Filters are Sometimes Blinders

We saw a graph recently that tried to show how the stock market is totally disconnected with the GDP. It showed that the stock market growth was totally not correlated with GDP growth and perhaps has been negatively correlated on a decade by decade basis over the last 100 years or so.

http://www.businessinsider.com/chart-of-the-day-economy-stock-market-unrelated-2010-9

This made me think of something that we did years ago when I was working on trying to compare performance between stockholder owned insurers to mutual insurers. Eventually we figured that it might make more sense to compare the total return on total capital of stockholder owned companies to return on capital for mutuals. The division of ownership between bondholders and stockholders is artificial and not important to this comparison.

It makes me wonder what the chart above might look like if the value of the companies is represented by the value of the stocks PLUS the value of the bonds.

Just an example of how we have sometimes been taught to filter out some very important information. It is sometimes very hard to see outside of the filters that “everyone” has been taught to use.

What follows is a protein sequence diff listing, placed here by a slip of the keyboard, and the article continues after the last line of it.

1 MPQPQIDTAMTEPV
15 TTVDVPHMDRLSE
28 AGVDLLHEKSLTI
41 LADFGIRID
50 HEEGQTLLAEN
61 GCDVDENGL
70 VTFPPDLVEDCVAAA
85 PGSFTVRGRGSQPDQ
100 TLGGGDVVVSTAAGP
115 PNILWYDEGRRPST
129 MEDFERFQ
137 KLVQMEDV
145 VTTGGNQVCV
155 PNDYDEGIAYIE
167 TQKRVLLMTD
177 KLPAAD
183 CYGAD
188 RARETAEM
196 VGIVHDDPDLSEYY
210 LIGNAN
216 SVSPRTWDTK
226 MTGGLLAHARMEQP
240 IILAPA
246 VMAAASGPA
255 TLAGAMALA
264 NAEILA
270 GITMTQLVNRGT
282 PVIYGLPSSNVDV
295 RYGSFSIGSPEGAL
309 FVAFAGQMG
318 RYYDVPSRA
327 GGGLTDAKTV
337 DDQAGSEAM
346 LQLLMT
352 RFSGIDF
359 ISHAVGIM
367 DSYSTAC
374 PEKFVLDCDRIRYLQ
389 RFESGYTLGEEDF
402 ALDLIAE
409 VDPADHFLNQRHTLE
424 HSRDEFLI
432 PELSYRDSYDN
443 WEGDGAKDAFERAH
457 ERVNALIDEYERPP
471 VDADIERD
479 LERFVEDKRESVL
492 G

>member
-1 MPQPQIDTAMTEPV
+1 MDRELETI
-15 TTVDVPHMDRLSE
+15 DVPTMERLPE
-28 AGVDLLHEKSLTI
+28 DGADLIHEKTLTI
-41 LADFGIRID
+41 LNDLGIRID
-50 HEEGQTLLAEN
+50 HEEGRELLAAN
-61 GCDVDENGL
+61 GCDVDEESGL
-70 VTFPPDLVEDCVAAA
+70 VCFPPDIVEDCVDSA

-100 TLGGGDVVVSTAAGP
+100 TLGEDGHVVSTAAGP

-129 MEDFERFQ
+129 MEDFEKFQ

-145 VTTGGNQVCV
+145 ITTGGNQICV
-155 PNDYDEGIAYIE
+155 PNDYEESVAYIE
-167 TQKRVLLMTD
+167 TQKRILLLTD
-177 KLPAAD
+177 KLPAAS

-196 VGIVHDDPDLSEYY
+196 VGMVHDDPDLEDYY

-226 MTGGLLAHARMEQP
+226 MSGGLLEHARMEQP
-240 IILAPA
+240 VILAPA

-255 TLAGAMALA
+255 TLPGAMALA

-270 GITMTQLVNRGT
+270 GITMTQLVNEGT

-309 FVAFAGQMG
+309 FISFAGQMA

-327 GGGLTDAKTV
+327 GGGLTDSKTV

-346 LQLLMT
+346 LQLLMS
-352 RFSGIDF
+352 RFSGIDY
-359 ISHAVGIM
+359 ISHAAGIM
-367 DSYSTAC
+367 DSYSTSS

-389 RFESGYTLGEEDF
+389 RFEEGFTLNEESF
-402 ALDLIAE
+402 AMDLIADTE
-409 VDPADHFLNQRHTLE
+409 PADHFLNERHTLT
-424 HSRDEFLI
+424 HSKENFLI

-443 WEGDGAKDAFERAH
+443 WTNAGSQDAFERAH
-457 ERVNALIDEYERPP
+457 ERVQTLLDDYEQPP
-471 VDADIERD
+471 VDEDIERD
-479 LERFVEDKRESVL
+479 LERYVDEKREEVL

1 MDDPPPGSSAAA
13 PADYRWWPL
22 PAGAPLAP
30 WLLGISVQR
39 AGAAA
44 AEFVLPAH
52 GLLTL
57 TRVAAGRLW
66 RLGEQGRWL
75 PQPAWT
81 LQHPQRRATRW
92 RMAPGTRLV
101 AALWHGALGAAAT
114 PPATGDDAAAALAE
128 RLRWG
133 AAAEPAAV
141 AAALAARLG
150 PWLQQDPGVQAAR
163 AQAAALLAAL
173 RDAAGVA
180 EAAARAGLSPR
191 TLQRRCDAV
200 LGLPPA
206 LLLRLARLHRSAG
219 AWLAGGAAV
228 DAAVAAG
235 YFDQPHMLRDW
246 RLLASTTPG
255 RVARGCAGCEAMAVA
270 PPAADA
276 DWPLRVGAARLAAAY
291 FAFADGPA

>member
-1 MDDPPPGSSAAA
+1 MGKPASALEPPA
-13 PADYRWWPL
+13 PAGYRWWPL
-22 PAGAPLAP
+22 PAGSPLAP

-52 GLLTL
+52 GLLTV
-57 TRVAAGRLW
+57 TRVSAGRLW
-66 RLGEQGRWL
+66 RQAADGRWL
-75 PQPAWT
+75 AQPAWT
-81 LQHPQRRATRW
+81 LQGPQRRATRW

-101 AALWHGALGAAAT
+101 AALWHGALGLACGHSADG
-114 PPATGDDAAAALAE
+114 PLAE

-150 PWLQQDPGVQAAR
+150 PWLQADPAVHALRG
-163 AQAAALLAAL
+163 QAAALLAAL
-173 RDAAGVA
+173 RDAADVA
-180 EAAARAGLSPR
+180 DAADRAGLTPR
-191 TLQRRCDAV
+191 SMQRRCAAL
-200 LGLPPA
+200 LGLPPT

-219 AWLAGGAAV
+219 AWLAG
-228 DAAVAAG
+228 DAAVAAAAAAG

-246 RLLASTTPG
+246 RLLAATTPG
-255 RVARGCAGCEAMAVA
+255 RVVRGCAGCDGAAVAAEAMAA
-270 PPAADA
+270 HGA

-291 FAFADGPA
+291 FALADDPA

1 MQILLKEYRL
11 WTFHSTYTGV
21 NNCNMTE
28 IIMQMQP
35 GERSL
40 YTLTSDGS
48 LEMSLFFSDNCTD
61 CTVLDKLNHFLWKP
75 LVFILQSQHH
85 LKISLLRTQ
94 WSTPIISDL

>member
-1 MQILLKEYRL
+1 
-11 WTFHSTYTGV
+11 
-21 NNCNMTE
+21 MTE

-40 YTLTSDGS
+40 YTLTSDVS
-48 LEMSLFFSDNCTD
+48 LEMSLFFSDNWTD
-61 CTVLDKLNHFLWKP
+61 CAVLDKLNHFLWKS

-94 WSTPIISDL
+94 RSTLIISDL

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One Comment on “Filters are Sometimes Blinders”


  1. Did a fair bit of similar work some time ago, for insurers. With so many mutuals, had to use “tangible net worth” as the only comparable to public stock companies. Results showed lagged correlation, as one might expect.

    First issue is that markets are expected to be forward looking. The decade grouping hides that.

    Second, return on (total) capital cannot diverge too far from return on equity. There are tax effects, of course, the predominant one being not the specific deductibility of interest, but in fact the pressure to RAISE debt to equity when tax rates are high. (Anyone recall the 99% junk-financed days, when Congress contemplated limiting corporate interest deductibility?)

    Finally, it turns out S&P was badly mistaken on the “duration” of equity they analyzed a few years ago. Turns out equity duration is NOT 70 years or more. Instead, there is a good fit to a model that has corporates able to pass through 80% or more of inflation, in their product pricing (with a lag of course). That yields equity duration more like two or three years. And that in turn limits any gap between RoE and RoC.


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